Contact tracer sounds like the rubric of a private detective in a science-fiction story. But these investigators are unique and undeniable facts of the pandemic world in which live.
The short definition: Contact tracers question people who have tested positive for COVID-19 to identify people they have had contact with and let them know they may have been exposed to the disease.
In recent weeks, though, the omicron variant has been a game changer for contact tracers. Because of the deluge of new positive cases and the speed with which omicron spreads, the contact tracing system is overburdened and exhausted.
As a result of the worsening COVID-19 situation, the ability of contact tracers to keep up with the investigation of new cases in a timely manner is becoming more strained each day. The Centers for Disease Control and Prevention on Wednesday urged local health departments to prioritize which cases to investigate and which contacts to trace.
To support its recommendation the CDC developed a three-point guideline: High burden is defined as a backlog of cases for each interviewer that is at least twice the number (100% more) they are able to interview each day; medium burden is defined as a backlog of cases for each interviewer that is 50% more than the number of cases they are able to interview each day; low burden is defined as a reasonable number of cases for each interviewer to call each day.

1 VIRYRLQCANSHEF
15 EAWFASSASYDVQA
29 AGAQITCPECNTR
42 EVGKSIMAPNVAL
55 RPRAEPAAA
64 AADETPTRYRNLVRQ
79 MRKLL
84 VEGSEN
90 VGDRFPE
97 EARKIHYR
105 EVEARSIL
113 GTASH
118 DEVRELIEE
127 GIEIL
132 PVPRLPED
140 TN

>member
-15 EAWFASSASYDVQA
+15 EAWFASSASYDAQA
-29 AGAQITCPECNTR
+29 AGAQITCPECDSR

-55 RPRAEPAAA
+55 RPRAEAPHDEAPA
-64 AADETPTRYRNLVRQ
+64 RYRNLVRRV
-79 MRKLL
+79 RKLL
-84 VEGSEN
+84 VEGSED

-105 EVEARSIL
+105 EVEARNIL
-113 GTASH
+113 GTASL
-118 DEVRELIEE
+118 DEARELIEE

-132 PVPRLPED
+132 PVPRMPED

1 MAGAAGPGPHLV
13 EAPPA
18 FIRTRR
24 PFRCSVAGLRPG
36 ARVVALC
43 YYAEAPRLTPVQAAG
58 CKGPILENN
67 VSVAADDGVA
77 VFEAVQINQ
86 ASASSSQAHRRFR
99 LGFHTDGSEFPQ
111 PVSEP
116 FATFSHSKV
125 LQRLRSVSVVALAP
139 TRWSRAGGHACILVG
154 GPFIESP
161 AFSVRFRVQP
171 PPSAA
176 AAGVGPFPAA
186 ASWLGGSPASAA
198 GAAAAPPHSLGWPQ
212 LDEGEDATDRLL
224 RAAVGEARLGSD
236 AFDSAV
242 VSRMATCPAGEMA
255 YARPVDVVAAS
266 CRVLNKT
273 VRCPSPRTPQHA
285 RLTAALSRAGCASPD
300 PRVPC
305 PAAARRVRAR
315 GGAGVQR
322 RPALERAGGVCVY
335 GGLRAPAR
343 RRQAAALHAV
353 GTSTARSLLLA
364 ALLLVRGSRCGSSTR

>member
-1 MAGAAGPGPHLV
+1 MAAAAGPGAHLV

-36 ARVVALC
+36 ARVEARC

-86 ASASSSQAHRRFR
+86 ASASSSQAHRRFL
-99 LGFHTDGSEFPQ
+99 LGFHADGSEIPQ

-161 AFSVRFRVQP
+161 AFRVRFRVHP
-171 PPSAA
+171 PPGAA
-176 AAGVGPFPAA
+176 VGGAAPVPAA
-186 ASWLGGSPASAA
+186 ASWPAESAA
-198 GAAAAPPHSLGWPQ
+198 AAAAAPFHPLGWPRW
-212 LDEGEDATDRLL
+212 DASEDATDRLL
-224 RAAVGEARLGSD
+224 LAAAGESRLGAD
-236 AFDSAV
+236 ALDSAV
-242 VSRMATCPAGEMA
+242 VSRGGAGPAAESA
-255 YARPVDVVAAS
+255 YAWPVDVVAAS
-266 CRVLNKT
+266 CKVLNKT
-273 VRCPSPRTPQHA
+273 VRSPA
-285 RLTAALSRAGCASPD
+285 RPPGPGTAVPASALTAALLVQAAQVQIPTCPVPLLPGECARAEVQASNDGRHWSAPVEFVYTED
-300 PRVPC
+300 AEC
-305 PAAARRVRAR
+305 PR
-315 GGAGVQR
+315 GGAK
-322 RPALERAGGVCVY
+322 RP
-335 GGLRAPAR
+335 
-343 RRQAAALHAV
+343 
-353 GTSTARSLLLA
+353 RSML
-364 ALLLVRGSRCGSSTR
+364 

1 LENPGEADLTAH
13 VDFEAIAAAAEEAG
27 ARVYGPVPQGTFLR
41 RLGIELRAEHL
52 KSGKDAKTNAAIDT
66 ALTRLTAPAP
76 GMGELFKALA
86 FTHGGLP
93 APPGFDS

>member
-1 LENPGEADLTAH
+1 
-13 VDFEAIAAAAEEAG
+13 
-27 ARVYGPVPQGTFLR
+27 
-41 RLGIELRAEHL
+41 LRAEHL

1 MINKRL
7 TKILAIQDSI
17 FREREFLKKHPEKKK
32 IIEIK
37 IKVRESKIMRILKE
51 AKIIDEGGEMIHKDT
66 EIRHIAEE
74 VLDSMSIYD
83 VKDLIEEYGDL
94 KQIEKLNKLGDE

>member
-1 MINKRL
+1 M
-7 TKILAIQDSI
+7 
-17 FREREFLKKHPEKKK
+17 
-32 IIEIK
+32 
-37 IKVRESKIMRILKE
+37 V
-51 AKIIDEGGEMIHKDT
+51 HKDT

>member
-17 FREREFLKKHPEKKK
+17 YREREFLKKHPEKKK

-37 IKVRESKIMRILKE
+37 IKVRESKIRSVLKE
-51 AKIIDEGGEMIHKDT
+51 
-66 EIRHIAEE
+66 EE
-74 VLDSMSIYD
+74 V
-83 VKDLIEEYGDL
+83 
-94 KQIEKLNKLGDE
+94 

Columbia and Greene counties are following the CDC’s guidance. Greene County officials recently announced they have informed residents they may not be getting a call from their state or local health department for contact tracing.
The pandemic touches almost every dimension of society. Now the contract tracers, many of whom are volunteer health care workers, are feeling the pinch. Health departments must find a way to help them do their work.